When it comes to a woman's makeup, a smoky eye can be very attractive. But with the unusually bad wildfire season that we've had this year, we're seeing a lot of smoky eyes that aren't doing anything for anyone's look!
The problem isn't just here in California. "There's smoke from Canada, smoke from Idaho, smoke from California and Montana There's smoke everywhere," Greg Svelund, a spokesman for Oregon's Department of Environmental Quality, told NPR in September, when reporter Jane Greenhalgh reported that, "A quick look at the Environmental Protection Agency's Air Now website shows unhealthy or hazardous air conditions all over the Pacific Northwest and into Northern California, Idaho and Montana."
Conditions were still bad in October, when the Verge.com also reported on the harm smoke could to do people who aren't directly threatened by the wildfires themselves. "California is besieged by 22 wildfires that have incinerated more than 265 square miles and killed at least 21 people. Smoke and ash blanket the Bay Area in a layer of haze responsible for the worst air quality on record," Rachel Becker wrote on the website's report. "The smoke has prompted local schools to close, and reduced visibility at Bay Area airports so much that flights were delayed, or canceled."
The main health concerns associated with the smoke this year's abundance of wildfires is producing are related to our lungs and hearts. "For people who have asthma, chronic obstructive pulmonary disease, or heart conditions, just breathing this noxious air can be dangerous," Becker reported.
"If there's smoke in the atmosphere, it affects the whole body," Sarah Henderson, professor of public health at the University of British Columbia, told Verge.com. "The basic message is that forest fire smoke is not good for you."
Environmental irritants like smog, dust, mold, pollen, pet dander and, of course, smoke, can also irritate your eyes, though. "If you are allergic to any of these substances, they are even more likely to make your eyes burn," the website AllAboutVision.com reports.
To get relief from burning irritated eyes, AllAboutVision.com – a website established in 2000 to provide consumers with an unbiased source of trustworthy information on eyehealth and vision correction options – has some recommendations:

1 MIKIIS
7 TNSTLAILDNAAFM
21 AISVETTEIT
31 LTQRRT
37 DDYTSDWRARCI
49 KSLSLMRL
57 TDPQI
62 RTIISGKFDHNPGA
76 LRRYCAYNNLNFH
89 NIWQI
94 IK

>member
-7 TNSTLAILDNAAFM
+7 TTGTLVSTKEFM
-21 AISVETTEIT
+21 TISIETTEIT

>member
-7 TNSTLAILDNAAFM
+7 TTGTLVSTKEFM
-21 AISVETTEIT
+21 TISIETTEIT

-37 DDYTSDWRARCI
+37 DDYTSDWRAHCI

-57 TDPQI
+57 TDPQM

"If you are an allergy sufferer," they say, "your doctor may prescribe specific eye drops that can minimize the burning you might usually experience during allergy season These drops differ from oral allergy medicines, which can sometimes cause eyes to burn by drying them out.
"If a household product gets in your eyes and causes burning, the first thing you should do is check the product label for specific instructions. In many cases, you will be able to safely rinse your eyes to alleviate the burning sensation.
"Cool compresses gently applied over your closed eyelids also can help soothe burning eyes."
Experts agree that the best way to avoid the risks that come with the smoke is to remain indoors.
"Close all windows and doors unless it's really hot," Dr. Gopal Allada, a pulmonologist and critical care specialist at Oregon Health & Science University, told NPR. "And use the recirculate button in your car or on your air conditioner, so you are not bringing in new particulate matter."
Dr. Ann Thomas, a preventive medicine specialist with the Oregon Health Authority, which has published a pamphlet on the health effects of wildfire smoke, told NPR that those without air conditioning might want to consider spending time in a library, mall, or community center that does.
Thomas also told NPR that the standard dust mask available at the drugstore won't offer much protection. "It may keep out the large pieces of ash, but it also may cause you to inhale more deeply, and it won't filter out the microscopic particles that can get into your lungs," Greenhalgh explained. "An N95 mask can filter out 95 percent of smoke particles, but only if it's fitted properly and dirty air doesn't leak around the sides."
The good news is that symptoms caused by the smoke should go away when the air clears. If you continue to suffer from burning eyes, it might be a sign of a more serious condition. Don't take chances with your precious eyes! Optometrists in Northridge and throughout the western regions impacted by wildfires and smoke have seen an uptick in calls and in cases of patients complaining of dry, irritated eyes.
Dr. Kathy Chriqui, one of those optometrists in Northridge, CA, has been able to draw on her training and experience to offer relief to patients. If you have questions or concerns, the staff at Northridge eye clinic Optometrics of Chatsworth says don't hesitate to call.